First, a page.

Epazote is an herb well-known to Mexican and Caribbean cooking. The name comes from the Aztec (Nahuatl) epazotl. It is also known as pigweed or Mexican tea and is frequently regarded as a garden pest. It is most commonly used in black bean recipes to ward off some of the "negative" side affects of eating beans. Much like cilantro, it is referred to as an "acquired taste". The herb is quite pungent and some say it smells like gasoline or kerosene.
Epazote can normally be found fresh in Mexican grocery stores or is available air-dried. One teaspoon of dried epazote leaves is equivalent to about one branch, or 7 fresh leaves. Fresh epazote leaves can be placed in a plastic bag and stored for up to 1 week. You can air-dry the fresh leaves and store in a jar with a tight-fitting lid.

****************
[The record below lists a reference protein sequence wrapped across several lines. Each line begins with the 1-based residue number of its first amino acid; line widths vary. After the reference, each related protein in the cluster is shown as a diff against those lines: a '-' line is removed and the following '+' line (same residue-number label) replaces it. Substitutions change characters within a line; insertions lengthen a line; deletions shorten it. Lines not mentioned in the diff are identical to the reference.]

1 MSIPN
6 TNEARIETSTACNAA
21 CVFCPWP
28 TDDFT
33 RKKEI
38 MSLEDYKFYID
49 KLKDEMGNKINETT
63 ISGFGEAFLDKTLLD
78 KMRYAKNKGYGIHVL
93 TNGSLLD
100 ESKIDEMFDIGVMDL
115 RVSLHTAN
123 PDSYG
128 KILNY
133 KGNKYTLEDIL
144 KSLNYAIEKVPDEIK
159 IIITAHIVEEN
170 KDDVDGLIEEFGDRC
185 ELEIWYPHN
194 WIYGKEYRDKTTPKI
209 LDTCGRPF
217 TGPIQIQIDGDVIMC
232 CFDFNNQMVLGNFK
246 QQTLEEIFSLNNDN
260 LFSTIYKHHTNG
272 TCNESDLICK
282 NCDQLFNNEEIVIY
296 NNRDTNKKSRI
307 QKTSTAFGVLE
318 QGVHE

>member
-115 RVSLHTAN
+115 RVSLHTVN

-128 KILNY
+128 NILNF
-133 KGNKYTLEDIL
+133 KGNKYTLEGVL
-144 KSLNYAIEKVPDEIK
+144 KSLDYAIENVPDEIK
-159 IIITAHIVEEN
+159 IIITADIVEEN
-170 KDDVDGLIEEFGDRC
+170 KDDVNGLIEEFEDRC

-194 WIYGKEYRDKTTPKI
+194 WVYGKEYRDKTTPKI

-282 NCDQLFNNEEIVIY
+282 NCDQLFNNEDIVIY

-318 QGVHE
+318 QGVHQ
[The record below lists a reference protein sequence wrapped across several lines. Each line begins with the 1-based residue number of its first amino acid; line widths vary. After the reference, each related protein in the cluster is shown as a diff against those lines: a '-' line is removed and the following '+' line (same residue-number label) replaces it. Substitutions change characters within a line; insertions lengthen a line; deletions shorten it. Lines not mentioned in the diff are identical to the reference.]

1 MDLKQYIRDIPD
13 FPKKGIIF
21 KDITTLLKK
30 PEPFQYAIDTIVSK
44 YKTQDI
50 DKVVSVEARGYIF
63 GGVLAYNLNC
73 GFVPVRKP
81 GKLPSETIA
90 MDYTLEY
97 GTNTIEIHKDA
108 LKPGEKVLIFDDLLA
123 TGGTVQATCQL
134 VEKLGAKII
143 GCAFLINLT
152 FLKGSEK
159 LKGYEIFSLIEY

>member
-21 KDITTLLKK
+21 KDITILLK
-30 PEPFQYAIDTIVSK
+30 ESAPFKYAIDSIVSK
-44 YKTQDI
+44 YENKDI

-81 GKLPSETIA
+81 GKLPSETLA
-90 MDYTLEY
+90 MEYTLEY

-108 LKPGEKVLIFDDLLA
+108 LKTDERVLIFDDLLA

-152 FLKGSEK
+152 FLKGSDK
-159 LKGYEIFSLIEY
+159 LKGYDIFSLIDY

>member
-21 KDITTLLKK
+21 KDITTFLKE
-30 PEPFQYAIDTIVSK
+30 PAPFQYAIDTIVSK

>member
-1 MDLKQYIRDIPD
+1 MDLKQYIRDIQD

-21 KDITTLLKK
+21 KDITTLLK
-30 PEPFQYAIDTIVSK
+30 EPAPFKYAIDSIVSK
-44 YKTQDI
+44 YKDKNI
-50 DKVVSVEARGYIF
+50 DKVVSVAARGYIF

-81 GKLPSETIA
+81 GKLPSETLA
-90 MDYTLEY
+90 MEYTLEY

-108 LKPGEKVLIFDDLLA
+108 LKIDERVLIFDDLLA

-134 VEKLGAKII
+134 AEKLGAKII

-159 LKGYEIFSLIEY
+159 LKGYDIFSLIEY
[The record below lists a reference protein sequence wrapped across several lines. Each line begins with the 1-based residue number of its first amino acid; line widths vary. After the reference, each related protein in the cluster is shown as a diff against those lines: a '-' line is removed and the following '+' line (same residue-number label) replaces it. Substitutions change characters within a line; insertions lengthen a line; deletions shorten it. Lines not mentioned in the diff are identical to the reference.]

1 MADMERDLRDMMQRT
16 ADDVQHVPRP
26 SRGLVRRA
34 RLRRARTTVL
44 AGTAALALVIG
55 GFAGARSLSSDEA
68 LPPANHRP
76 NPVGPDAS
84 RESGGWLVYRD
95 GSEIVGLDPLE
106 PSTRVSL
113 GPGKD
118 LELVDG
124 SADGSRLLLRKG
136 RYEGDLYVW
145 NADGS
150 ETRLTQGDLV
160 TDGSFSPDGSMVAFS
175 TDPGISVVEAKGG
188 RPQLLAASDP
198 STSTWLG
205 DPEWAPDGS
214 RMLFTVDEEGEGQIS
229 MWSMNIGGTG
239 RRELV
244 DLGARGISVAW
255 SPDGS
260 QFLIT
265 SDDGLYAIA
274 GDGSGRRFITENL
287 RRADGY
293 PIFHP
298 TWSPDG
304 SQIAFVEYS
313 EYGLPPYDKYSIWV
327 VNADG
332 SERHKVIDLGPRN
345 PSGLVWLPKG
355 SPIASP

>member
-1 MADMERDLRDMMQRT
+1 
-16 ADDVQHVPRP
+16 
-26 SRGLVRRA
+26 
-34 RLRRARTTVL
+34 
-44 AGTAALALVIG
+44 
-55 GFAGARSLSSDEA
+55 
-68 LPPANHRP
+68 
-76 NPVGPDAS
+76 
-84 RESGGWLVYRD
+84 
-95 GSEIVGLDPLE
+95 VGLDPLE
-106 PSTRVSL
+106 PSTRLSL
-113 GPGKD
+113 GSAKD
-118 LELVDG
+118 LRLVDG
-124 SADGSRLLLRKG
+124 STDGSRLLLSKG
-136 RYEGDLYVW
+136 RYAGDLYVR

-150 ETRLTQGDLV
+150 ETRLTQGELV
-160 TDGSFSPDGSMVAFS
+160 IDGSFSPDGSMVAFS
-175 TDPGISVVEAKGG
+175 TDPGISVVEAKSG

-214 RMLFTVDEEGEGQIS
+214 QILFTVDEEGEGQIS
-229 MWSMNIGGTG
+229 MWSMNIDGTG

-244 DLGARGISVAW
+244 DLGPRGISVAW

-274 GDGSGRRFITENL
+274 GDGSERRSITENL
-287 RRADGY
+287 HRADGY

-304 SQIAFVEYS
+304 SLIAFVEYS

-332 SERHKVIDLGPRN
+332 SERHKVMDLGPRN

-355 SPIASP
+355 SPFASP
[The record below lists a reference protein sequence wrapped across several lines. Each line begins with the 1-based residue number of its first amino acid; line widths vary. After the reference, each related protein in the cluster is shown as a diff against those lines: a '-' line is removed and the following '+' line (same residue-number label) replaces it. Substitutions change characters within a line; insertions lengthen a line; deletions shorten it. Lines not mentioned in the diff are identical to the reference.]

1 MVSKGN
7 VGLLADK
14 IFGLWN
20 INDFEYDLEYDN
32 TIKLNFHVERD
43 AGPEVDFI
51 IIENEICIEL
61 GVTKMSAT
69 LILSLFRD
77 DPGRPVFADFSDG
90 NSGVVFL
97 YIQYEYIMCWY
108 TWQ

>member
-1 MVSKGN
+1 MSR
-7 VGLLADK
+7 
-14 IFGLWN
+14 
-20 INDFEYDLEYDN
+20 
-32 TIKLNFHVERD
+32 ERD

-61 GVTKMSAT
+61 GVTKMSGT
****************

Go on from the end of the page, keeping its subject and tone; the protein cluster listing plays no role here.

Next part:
Purchase dried epazote online at GourmetSleuth.com. We sell dried epazote which includes the leaves and bits of stem. You can use this for cooking or for making tea.
Rick Bayless's (in his book "Authentic Mexican") describes this herb as the well-known essential ingredient in Mexican black bean recipes as well as in quesadillas and some moles (moh-LAYS).